Sign in to follow this  

The ‘Energy Standard’: A thought experiment in energy-backed money.

Recommended Posts

I’m a reader of Dr Tim Morgan’s Surplus Energy Economics blog. One of his central theses is that economies are energy systems, not monetary ones, and thus money is a claim on energy.

A post by @tomandluabout a currency pegged to the price of energy on the The Bubbly Bitcoin Thread led me to try the following thought experiment:

Imagine a monetary unit backed by a central bank which promises to provide the bearer on demand with a kiloWatt hour of energy in a previously specified form or forms. The value of this energy-backed monetary unit (EBMU) would therefore be fixed at 1kWh. The price of this EBMU in any fiat currency would be the price of 1kWh in that fiat currency.

The principle advantage I see is price stability:

As the capability of a state’s economy to produce energy and thus to produce energy-intensive goods and services increases so the capability of the state’s central bank to back EBMUs with energy increases. In effect, as the productivity of the economy increases so the monetary supply increases, avoiding deflation.

The price of energy is fixed in EBMUs, avoiding energy-price inflation. If the price of energy in a fiat currency rises then the price of the EBMU in that fiat currency rises too.

The EBMU would also offer independence from the petrodollar, which could be appealing for oil-rich countries such as Russia and Iran.

The principal disadvantage (from some perspectives) would be that there would be no ability for a state to devalue its money while on the ‘Energy Standard’.

Any thoughts?

Edited by Will!

Share this post

Link to post
Share on other sites

Energy backed currency was proposed by ecological economist Richard Douthwaite in his book "the ecology of money". One problem with it is that it could encourage more energy carrier production and therefore fossil fuel exploitation in order to expand / maintain the money supply, as gold exploitation was encouraged under the gold standard. Another is that of energy descent (peak oil, coal and gas), which would imply money supply falling as fossil fuel extraction rate falls.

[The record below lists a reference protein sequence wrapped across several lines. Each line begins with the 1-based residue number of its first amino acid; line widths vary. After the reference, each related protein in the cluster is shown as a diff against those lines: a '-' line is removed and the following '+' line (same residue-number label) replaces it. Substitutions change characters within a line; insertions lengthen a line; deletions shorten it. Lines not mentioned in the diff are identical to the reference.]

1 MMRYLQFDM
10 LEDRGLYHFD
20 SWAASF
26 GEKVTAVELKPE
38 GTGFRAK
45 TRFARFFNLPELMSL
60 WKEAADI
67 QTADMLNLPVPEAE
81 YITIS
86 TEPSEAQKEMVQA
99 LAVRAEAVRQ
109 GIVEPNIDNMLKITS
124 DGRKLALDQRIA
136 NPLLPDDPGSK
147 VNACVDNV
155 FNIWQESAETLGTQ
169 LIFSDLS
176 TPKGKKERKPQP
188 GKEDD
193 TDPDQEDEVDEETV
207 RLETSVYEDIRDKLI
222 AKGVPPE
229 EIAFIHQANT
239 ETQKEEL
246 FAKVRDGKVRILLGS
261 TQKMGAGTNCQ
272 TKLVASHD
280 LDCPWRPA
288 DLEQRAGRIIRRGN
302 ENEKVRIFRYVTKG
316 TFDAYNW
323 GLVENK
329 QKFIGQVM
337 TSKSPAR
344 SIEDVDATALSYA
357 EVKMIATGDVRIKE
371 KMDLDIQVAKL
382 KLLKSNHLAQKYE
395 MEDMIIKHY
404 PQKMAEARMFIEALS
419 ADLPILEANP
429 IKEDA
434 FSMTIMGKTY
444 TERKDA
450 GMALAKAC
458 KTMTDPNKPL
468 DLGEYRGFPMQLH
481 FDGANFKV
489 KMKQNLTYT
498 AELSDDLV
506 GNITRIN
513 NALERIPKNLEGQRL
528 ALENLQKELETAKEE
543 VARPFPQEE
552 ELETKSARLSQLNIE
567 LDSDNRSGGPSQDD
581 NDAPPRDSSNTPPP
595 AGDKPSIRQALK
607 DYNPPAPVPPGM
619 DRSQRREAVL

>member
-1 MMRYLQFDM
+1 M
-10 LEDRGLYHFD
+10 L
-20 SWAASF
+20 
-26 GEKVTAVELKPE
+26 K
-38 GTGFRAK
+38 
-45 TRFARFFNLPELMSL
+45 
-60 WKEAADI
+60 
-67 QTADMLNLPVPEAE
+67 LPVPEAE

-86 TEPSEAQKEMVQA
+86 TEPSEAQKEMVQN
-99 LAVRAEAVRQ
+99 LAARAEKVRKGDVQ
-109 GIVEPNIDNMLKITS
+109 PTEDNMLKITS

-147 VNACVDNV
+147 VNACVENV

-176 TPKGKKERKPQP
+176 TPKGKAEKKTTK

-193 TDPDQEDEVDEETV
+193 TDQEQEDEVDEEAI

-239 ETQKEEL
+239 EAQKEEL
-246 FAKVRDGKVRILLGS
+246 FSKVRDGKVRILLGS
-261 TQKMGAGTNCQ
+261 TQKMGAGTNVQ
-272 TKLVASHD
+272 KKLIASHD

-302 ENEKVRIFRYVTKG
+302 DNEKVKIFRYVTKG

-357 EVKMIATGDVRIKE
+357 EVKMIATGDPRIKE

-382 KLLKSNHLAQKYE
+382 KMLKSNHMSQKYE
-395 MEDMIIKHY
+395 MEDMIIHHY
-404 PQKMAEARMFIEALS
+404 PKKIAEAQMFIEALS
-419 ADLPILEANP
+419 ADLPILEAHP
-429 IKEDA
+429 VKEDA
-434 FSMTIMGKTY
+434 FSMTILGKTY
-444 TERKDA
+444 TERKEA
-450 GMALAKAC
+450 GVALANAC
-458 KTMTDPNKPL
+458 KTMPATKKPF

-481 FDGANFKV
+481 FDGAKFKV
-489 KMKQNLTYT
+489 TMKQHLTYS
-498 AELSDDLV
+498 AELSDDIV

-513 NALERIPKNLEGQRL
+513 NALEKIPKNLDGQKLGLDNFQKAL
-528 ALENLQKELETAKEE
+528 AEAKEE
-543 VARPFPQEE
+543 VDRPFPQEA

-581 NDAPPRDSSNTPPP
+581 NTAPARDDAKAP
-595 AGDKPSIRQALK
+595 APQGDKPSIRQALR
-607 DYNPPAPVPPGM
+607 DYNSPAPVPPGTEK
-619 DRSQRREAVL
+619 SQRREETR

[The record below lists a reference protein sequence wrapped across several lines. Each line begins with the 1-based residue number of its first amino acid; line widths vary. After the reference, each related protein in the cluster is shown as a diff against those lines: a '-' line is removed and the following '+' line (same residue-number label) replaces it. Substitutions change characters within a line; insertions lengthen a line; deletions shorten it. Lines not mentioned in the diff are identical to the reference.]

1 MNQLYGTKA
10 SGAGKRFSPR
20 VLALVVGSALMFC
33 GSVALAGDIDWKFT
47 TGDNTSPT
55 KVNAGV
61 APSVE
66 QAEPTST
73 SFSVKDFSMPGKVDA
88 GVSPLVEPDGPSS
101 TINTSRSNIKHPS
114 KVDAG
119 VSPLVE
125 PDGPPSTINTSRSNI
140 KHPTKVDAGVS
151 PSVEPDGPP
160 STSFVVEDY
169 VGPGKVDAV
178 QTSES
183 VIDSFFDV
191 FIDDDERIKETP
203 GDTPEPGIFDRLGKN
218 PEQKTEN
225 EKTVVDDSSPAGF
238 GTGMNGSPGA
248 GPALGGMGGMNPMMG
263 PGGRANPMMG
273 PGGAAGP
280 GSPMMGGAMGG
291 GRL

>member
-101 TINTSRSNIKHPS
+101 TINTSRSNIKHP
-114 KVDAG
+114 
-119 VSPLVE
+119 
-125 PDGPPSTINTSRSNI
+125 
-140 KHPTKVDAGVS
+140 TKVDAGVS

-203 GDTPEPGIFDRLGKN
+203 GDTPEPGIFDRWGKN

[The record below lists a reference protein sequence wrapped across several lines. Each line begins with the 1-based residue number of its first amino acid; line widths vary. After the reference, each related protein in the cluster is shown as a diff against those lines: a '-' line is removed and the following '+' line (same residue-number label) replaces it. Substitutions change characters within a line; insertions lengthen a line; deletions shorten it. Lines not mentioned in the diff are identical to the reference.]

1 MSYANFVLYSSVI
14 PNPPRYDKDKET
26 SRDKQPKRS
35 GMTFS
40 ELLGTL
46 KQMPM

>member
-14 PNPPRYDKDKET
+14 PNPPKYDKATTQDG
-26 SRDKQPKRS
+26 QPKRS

Share this post

Link to post
Share on other sites

That looks like an interesting book, although Douthwaite has his Energy-Backed Currency Units valued in terms of Special Emission Rights with that value guaranteed by some international organisation, whereas I was thinking of EBMUs being valued in energy itself and guaranteed by a state's central bank.

I think we will continue to exploit energy resources for their utility regardless of the money supply.

A falling money supply would be desirable as Energy Return on Energy Invested falls. 

Share this post

Link to post
Share on other sites

Create an account or sign in to comment

You need to be a member in order to leave a comment

Create an account

Sign up for a new account in our community. It's easy!

Register a new account

Sign in

Already have an account? Sign in here.

Sign In Now
Sign in to follow this  

  • Recently Browsing   0 members

    No registered users viewing this page.

  • Brexit   463 members have voted

    1. 1. Since voting on the UK leaving the EU, have you reconsidered your position?

      • Voted remain, still want to remain
      • Voted remain, now want to leave
      • Voted leave, now want to remain
      • Voted leave, still want to leave

    Please sign in or register to vote in this poll. View topic